Most young Christians that I speak to who come from a church background seem to have this idea that all religions are basically the same because the main goal of religions is to make people “nice”. Well. Maybe instead of having their heads stuck up their butts, they should be reading stories like this to inform themselves about the real differences between Christianity and Islam in places other than their safe Western suburbs. The content of the beliefs matter, and the contents of beliefs are different between religions. Christians would rather be killed than deny their faith, and Muslims would rather kill and imprison others who have a different faith. It’s not the same thing, is it?

Filed under: Commentary, , , , , , , , , , ,

Two families fighting for their religious liberty at the Supreme Court

The Heritage Foundation reports on the cases that will determine how far the Democrats can go to undermine religious liberty.

Excerpt:

In less than two weeks, the Supreme Court will hear arguments in cases challenging an Obamacare mandate that is trampling on religious freedom. The Hahn family and the Green family will be at the Court on March 25 asking for respect of their religious liberty and the freedom to continue offering their employees generous health plans.

Let’s meet these families and what they’re fighting for.

A Christian Mennonite family, the Hahns have run Conestoga Wood Specialties near Lancaster, Pennsylvania, for nearly 50 years. A second-generation family business, Conestoga employs almost 1,000 individuals to produce quality wood products.

The Hahns have always run their family business in accordance with their faith, including offering an employee health plan that aligns with their values. Under the mandate, however, Conestoga Wood could face fines of up to $95,000 per day for sticking to their deeply held beliefs and not complying with the mandate.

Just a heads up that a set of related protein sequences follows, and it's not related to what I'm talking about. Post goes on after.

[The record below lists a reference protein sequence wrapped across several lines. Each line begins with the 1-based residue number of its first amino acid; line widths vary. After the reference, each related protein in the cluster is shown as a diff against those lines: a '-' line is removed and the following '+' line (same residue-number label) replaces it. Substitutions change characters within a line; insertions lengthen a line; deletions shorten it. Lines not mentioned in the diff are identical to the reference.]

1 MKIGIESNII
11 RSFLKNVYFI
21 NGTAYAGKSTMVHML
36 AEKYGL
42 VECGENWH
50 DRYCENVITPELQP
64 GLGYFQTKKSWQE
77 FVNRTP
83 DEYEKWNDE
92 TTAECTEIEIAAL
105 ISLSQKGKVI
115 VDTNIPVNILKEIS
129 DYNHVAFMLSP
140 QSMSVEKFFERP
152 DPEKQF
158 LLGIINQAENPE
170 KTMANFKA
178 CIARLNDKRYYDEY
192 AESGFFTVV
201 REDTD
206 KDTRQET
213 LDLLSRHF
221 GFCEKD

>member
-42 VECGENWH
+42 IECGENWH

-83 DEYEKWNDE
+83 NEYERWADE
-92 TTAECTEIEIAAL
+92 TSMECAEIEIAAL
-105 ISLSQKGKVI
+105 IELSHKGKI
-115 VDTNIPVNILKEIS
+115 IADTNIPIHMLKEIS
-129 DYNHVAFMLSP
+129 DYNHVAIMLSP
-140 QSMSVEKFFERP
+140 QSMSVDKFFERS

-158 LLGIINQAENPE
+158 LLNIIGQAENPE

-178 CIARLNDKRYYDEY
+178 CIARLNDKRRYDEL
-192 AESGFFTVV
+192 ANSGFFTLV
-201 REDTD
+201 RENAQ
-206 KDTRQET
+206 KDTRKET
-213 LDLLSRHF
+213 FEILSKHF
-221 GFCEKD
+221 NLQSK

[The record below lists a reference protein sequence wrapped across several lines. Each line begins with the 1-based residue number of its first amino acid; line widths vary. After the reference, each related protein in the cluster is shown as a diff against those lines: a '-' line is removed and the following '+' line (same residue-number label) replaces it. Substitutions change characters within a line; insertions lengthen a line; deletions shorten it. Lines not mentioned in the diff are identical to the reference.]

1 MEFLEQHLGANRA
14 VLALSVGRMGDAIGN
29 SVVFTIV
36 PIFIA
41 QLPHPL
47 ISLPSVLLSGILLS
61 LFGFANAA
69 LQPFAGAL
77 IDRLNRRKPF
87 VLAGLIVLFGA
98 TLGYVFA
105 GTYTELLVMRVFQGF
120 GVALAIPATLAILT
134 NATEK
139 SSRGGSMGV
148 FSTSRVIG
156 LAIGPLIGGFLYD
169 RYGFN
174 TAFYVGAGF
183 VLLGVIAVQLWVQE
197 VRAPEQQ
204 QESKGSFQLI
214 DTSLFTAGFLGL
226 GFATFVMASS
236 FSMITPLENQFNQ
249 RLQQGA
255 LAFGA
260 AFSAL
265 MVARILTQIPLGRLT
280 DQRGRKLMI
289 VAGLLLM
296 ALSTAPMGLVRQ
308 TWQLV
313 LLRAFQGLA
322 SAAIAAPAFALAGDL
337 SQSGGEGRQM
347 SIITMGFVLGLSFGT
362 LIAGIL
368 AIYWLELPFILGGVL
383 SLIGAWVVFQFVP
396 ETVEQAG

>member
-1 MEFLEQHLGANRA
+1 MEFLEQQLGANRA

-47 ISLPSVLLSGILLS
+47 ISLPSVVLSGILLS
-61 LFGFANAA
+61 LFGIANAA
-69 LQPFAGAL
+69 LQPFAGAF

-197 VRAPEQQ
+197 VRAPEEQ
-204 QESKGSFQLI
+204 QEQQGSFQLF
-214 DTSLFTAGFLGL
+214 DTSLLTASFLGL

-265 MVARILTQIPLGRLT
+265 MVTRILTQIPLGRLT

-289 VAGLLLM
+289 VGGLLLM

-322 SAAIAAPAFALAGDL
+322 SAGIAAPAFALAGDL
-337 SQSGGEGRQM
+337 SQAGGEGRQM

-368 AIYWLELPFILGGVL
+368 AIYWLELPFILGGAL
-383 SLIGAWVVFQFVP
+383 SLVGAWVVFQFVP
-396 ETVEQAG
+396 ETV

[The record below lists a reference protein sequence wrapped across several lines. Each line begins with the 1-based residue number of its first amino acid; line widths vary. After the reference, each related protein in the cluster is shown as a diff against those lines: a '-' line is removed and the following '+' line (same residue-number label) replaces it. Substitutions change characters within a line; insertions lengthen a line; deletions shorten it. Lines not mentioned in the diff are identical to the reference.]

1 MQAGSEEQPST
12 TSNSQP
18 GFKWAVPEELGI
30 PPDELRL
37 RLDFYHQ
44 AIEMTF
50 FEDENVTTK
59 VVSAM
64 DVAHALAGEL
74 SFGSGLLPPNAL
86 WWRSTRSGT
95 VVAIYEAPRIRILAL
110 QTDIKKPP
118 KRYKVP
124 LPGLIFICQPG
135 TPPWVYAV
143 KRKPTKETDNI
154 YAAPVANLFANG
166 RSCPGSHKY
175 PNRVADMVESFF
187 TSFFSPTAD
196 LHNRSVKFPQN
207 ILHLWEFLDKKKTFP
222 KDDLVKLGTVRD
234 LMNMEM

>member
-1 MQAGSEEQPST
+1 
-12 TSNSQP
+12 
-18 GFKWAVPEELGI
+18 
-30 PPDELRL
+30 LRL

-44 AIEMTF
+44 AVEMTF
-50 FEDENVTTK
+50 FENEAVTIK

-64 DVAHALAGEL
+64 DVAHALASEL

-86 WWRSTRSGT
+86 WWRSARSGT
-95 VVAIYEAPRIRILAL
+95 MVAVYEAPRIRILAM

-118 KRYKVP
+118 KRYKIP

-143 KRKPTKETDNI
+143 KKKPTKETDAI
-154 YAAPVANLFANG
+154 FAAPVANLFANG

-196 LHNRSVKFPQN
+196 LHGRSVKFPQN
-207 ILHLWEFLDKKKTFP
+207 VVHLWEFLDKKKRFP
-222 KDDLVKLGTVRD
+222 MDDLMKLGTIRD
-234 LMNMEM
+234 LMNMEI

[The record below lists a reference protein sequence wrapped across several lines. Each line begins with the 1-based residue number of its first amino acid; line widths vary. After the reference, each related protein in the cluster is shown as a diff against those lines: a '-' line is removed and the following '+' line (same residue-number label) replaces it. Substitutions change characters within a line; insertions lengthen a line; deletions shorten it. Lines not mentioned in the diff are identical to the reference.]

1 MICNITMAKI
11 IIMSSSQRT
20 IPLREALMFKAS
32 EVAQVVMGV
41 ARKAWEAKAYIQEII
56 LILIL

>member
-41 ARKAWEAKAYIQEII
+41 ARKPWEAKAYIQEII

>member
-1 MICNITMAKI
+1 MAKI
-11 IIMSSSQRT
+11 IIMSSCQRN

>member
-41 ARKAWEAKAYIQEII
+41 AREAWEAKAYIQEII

Speaking of their fight for religious freedom at the Supreme Court, Conestoga president Anthony Hahn explains the magnitude of their case: “It’s not really only for Conestoga; we’re taking a stand for other businesses as well. This is a religious liberty issue that is concerning to us. We feel that the government has gone too far in too many instances.”

And number two:

“We believe that the principles that are taught scripturally are what we should operate our lives by, so that naturally flows over into the business,” explains Steve Green, president of Hobby Lobby, an arts-and-crafts retailer.

Headquartered in Oklahoma City, Hobby Lobby has grown from one 300-square-foot garage to over 500 stores in 41 states employing more than 16,000 individuals.

The Greens’ faith is integral to how they operate their family business. Hobby Lobby storesclose on Sundays and are open only 66 hours a week so that their employees can spend more time with their families. The family’s faith influences not only the way they care for employees but their investment in communities through partnerships with numerous Christian ministries.

Yet under the Obamacare mandate, the government is forcing families like the Greens to violate those beliefs by funding coverage of potentially life-ending drugs and devices or face crippling fines—up to $1.3 million per day in the case of Hobby Lobby. Even if the business is forced to drop employee health care coverage to avoid the mandate, it would still face a fine of $2,000 per employee per year.